Live from CES 2020: Super Bowl LIV will be the first to offer 5G in-venue connectivity to fans
With selected US cities beginning to install 5G infrastructure, one of the logical places for the next generation of mobile connectivity to gain early traction is in professional sports venues. The NFL, through its partnership with Verizon, is committed to staying out in front of this revolutionary trend.
As of now, 5G capabilities are currently installed in 16 NFL stadiums, with Buffalo’s New Era Field having come online in the past week or so (along with KeyBank Arena, it’s the first place in the city of Buffalo to offer a 5G connection to the public).
Another stadium that has installed 5G infrastructure is Miami’s Hard Rock Stadium (pictured above), which will host Super Bowl LIV next month. That means that this year’s Super Bowl will be the first Big Game to offer 5G connectivity to fans in attendance.
“We always say the best place to watch an NFL game is in an NFL stadium, but let’s face it, the living room is pretty great,” said NFL CIO Michelle McKenna during an interview at the Consumer Electronics Show in Las Vegas on Tuesday (7 January 2020).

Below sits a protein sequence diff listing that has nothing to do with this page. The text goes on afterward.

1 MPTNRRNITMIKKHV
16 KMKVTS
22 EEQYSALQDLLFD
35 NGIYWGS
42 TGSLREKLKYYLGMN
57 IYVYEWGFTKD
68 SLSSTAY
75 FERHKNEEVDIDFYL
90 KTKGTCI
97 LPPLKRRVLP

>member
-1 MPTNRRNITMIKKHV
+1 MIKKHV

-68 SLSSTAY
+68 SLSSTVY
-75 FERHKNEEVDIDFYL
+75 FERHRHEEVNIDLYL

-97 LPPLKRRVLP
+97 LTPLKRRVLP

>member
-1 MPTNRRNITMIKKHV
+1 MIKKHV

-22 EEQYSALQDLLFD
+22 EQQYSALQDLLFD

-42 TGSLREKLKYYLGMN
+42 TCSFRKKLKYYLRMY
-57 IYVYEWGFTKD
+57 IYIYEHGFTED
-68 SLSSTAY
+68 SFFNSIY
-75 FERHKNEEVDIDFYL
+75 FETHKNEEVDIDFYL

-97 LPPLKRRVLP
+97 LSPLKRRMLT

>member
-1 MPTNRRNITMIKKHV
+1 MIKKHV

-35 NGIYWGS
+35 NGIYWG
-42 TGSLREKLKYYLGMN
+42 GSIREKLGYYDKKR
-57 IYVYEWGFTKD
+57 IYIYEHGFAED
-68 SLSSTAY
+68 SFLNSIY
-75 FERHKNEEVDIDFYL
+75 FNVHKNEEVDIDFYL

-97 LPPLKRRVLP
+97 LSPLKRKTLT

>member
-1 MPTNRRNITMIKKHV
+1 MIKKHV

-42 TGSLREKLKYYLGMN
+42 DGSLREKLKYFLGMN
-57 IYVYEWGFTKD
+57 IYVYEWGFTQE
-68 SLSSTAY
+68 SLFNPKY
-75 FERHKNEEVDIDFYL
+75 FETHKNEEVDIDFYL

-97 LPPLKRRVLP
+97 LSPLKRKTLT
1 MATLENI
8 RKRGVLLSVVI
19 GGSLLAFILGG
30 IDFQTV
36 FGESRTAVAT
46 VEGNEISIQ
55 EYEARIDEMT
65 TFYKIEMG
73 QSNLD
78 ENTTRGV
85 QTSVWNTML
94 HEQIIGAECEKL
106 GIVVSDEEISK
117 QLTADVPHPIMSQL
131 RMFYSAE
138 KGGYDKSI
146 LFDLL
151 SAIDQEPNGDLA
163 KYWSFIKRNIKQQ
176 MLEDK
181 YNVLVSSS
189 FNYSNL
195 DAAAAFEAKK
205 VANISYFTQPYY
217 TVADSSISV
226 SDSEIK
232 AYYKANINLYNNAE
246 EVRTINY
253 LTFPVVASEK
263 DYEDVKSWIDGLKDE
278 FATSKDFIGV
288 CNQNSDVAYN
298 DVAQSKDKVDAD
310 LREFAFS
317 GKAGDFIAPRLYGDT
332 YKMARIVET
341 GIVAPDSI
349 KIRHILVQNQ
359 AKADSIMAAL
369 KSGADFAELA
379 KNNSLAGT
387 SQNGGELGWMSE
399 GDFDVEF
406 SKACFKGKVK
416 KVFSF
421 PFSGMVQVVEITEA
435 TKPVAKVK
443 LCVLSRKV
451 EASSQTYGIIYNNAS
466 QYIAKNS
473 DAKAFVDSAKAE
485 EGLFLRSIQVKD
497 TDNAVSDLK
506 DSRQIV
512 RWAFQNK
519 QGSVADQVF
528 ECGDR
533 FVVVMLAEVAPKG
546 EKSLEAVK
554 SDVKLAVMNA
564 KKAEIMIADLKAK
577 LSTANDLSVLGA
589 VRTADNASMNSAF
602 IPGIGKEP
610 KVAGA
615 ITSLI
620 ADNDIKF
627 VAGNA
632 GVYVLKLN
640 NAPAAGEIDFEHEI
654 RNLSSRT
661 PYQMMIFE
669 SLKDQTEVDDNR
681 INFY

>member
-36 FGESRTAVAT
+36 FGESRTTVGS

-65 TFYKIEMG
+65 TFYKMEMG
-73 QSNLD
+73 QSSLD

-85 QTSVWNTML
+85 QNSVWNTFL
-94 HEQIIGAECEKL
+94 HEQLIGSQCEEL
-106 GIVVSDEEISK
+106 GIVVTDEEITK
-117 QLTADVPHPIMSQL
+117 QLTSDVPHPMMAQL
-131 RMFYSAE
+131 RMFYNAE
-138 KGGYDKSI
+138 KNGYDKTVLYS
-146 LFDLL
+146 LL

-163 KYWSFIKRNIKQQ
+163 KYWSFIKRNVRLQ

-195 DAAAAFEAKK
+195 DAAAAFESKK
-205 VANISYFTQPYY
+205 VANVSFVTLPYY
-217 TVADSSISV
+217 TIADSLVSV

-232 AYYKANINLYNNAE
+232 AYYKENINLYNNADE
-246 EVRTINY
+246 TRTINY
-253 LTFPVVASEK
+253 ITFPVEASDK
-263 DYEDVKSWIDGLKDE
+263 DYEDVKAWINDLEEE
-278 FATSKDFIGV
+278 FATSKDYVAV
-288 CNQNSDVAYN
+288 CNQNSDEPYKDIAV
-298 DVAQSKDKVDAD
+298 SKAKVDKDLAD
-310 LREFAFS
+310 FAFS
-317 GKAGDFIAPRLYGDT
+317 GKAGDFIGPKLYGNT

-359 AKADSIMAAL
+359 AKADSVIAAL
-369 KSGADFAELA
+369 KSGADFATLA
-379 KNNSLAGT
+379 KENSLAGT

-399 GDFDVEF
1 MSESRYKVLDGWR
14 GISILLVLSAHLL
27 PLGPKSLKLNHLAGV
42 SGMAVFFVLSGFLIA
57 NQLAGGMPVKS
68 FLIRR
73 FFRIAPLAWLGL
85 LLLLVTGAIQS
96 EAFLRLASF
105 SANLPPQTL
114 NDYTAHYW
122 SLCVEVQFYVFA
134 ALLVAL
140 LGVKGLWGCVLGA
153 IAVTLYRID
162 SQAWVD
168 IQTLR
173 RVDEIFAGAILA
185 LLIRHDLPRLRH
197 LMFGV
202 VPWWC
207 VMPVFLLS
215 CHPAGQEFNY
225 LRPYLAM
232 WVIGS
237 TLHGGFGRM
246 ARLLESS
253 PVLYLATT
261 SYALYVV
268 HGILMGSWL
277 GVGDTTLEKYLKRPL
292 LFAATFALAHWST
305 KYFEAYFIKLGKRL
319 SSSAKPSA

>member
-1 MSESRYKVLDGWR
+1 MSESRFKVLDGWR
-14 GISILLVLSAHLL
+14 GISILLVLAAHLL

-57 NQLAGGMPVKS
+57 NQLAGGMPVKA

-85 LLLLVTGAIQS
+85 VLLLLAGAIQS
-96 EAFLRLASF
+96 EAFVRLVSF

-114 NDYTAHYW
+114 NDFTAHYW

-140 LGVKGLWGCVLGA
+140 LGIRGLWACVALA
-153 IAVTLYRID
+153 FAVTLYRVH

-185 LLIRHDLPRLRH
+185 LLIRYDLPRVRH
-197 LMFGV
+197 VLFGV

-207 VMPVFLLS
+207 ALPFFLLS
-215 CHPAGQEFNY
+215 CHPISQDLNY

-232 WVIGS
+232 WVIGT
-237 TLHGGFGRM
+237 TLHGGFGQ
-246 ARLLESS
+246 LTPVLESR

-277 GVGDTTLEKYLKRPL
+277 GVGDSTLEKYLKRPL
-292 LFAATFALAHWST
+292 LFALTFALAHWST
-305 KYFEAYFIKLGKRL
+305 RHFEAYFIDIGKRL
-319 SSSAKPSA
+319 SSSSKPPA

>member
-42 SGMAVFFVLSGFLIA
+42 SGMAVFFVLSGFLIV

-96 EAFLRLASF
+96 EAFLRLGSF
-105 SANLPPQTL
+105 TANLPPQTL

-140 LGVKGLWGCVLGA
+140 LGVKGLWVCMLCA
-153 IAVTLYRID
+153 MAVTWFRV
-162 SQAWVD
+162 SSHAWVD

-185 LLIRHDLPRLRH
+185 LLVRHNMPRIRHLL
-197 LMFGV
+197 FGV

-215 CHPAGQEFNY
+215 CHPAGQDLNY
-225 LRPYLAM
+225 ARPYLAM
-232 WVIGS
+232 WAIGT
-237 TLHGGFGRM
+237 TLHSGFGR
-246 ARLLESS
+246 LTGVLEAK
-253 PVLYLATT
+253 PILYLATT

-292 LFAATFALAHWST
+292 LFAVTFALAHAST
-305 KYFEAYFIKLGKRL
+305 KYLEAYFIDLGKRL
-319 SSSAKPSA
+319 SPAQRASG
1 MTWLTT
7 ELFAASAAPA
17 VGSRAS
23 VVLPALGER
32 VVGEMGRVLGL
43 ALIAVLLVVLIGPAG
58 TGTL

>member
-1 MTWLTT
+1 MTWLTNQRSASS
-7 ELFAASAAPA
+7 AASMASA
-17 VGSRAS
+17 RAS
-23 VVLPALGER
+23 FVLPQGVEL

“I think 5G will revolutionise what we can do in our stadiums with the edge computing and the speed and connectivity that it brings. It will allow you to immerse yourself in the game in a different way.”
McKenna gave some potential content examples, saying that fans may be able to hold their phones up to the field and see integrated content from stats to names of players to, potentially, the yellow 1st & Ten line integrated on the field.
She also noted that, while fully understanding that the industry still has a way to go in terms of 5G devices in fans’ hands, the league wants to be proactive in this initiative.
“Even though there’s not that many devices in the marketplace, we want to be ahead of the devices,” said McKenna, whose career includes stints as an executive for both The Walt Disney Company and Universal Orlando Resort. “We don’t want to be trying to install after everybody has a device. I think 5G will revolutionise the in-stadium fan experience for everything from food and beverage to ticketing, to ingress and egress and your in-seat experience.”
During her talk at CES, McKenna noted some of the responsibilities of her role, which covers everything from fan-facing technologies like connectivity to the internal comms systems that coaches and players use on the field. She noted that the league is trying to take more calculated risks in terms of technology over the next five years but also wants to remain committed to the purity of competition in the game.
“Technology is the enabler,” she noted, “but it really should be frictionless, seamless, and almost invisible. It shouldn’t be about the technology; it should be about the experience. When you get technology right, that’s what happens. So our goal is to enhance our game, and it the most competitive product of sports in the world.”